There are now 20,000 locations where illegal drugs are bought and sold in Mexico City, a number that has risen sharply over the past three years but while authorities are aware of the problem, they have been unable to combat it.
A joint report by the city’s Public Security Secretariat (SSP) and the Attorney General’s office identified 20,000 places where drugs were being sold as of January this year compared to 13,000 known points in 2015.
Cocaine, methamphetamine and marijuana are the drugs with the highest demand.
Football fields, parks, apartment buildings, the street and small grocery stores are among the places used as retail distribution points, and the messaging service WhatsApp is often used to facilitate the deals.
The report details that, on average, there are 1,600 “narcotienditas” or little drug shops in each of the city’s 16 boroughs and the rise in small-time drug dealing has been recorded both on the city’s fringes and in its core.
Heading the list is the northern borough of Gustavo A. Madero where marijuana, cocaine, methamphetamine, MDMA and inhalants are for sale in almost every neighborhood. On average, 50 different locations in each neighborhood sell drugs and 22% of the city’s total drug arrests are made in the borough.
Cuauhtémoc, Mexico City’s most central borough, is next. Popular nightlife hubs Zona Rosa, Condesa and Roma all fuel the trade as does the notorious neighborhood of Tepito and the city’s historic center.
While drugs are bought and sold at numerous fixed points in all 45 neighborhoods, dealers also deliver to customers using bicycles. The borough accounts for 20% of the city’s total drug arrests.
Many of the drugs sold in other parts of the city also pass through the central district. The criminal group Cártel de la Unión operates and distributes drugs from the barrio bravo (tough neighborhood) of Tepito.
Iztapalapa has the third highest number of retail dealers and users as young as 13 have been identified in the borough, where solvents are often a gateway drug to other illicit narcotics. It accounts for 20% of drug arrests.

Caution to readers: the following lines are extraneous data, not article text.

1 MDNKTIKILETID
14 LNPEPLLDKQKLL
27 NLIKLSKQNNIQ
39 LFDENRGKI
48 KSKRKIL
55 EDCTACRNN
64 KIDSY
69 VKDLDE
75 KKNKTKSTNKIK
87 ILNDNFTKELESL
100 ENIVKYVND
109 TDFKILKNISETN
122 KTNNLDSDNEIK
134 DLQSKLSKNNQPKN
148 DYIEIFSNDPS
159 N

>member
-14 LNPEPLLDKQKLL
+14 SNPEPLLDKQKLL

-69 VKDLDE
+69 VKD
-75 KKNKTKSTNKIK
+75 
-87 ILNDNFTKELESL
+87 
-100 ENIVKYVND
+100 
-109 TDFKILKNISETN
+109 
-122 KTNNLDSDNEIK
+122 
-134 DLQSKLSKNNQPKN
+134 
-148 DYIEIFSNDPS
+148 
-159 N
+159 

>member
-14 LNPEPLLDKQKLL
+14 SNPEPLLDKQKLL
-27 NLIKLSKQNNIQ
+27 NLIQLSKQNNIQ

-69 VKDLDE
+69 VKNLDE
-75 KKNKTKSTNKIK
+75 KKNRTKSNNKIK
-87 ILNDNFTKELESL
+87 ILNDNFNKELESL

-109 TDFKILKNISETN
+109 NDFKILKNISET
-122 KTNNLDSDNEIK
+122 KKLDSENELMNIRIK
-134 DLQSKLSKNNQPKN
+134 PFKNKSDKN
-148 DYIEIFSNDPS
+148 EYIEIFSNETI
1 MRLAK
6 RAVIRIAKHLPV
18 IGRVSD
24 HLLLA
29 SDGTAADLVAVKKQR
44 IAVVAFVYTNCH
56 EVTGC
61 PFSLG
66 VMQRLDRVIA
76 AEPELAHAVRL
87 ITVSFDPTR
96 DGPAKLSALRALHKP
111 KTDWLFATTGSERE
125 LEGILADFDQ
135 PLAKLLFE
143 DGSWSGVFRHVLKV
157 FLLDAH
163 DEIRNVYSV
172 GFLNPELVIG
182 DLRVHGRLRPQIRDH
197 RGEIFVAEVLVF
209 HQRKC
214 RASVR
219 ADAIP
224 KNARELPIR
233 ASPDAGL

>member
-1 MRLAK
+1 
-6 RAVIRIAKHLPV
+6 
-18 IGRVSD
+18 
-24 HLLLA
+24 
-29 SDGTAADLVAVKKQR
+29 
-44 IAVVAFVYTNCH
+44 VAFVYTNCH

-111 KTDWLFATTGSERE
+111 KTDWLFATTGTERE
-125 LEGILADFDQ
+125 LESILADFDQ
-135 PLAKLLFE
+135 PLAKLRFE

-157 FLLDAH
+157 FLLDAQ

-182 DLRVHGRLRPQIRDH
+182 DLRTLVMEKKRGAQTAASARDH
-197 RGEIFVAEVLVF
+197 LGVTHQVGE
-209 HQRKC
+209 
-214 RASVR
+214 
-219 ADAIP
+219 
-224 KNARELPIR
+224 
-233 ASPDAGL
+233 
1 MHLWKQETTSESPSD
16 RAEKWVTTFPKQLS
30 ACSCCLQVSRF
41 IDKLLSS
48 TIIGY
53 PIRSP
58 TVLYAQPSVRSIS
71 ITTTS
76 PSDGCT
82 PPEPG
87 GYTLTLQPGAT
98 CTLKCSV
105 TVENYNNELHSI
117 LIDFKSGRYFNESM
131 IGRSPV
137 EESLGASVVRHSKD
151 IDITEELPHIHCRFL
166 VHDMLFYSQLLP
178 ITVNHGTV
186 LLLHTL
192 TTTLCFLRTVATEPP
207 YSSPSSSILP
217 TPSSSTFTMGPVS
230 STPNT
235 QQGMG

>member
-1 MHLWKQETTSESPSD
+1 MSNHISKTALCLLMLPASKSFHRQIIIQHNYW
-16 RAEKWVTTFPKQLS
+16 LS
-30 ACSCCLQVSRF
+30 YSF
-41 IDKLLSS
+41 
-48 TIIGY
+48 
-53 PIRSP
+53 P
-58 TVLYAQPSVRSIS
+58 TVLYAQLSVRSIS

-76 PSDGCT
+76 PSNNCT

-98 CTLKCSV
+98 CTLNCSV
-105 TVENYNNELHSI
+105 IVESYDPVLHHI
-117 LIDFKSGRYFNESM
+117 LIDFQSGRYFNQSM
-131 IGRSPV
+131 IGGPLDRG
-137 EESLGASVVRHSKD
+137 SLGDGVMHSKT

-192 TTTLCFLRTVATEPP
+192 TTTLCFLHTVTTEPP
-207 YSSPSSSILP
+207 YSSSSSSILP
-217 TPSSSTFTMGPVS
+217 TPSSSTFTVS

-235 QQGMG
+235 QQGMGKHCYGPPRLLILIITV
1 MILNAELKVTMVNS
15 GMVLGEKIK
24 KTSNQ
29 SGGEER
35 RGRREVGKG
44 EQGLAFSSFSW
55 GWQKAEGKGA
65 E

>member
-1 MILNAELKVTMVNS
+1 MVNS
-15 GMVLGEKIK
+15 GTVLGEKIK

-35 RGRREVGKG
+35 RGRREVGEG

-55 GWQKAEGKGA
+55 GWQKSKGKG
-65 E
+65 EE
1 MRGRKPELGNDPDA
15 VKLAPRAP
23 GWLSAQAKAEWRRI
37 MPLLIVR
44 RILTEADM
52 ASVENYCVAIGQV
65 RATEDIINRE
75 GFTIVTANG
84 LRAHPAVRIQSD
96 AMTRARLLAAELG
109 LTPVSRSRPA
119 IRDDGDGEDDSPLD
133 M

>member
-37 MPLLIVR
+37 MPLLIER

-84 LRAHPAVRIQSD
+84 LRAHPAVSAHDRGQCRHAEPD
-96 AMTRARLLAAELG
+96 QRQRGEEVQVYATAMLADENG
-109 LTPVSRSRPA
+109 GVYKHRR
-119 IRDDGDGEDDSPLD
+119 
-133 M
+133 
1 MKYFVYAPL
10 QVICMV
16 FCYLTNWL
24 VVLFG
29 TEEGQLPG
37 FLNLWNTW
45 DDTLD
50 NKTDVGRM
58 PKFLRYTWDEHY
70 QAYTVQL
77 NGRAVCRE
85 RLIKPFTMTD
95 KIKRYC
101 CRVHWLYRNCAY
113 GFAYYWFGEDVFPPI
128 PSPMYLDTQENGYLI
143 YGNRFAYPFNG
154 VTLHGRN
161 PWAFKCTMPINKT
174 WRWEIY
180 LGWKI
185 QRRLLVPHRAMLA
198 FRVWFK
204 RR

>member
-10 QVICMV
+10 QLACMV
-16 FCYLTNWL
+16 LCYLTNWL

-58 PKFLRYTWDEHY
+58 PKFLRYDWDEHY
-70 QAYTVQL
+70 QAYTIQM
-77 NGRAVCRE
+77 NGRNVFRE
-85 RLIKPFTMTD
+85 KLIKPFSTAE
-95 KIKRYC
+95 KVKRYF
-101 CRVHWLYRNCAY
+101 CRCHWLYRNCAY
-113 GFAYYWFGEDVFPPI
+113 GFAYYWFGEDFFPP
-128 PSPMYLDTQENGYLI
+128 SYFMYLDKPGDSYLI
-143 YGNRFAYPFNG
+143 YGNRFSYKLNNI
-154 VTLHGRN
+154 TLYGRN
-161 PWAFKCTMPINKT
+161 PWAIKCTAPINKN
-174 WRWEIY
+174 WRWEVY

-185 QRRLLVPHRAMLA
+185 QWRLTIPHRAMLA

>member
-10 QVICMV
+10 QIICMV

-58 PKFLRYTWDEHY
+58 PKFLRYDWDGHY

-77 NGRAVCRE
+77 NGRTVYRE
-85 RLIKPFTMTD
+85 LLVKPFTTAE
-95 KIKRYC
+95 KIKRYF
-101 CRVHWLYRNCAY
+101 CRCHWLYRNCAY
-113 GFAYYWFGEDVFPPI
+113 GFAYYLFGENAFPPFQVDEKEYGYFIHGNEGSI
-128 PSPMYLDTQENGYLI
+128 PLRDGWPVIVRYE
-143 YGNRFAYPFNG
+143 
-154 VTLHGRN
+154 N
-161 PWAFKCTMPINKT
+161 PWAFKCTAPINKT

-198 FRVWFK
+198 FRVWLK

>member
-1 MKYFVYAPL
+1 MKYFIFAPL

An upturn in violence including homicides along the route of an identified drug corridor that runs across several boroughs starting from the city’s core has alarmed authorities.
Distribution of drugs in five southern boroughs has also grown significantly over the past three years.
From just 200 locations identified in 2015, there are now 3,000 locations where drugs are sold across Tláhuac, Xochimilco, Tlalpan, Coyoacán and Magdalena Contreras. Drug laboratories have also been identified in forest land in Ajusco, Tlalpan.
The government report attributes the surge to the Tláhuac Cartel, which allegedly distributes drugs across the area and into adjoining México state. Its former leader was killed in a confrontation with marines earlier this year.
However, despite that operation, criminologist Manolo Oropeza Rodríguez says that authorities have failed to adequately address the problem.
“The problem is the authorities’ lack of awareness, not accepting that they have a very big drug dilemma and thinking that arresting 10, 20 or 100 dealers is combating it, but it’s not, it’s deeper. They need to attack the structure of the dealers [and] find out who supplies the drugs.”
Experts say a rise in consumption, particularly among teenagers, has also contributed to the proliferation of drugs in the city.
Sociologist Elena Martínez says that has occurred, at least partially, because parents and schools have not fully educated teenagers about the dangers involved.
Source: El Universal (sp)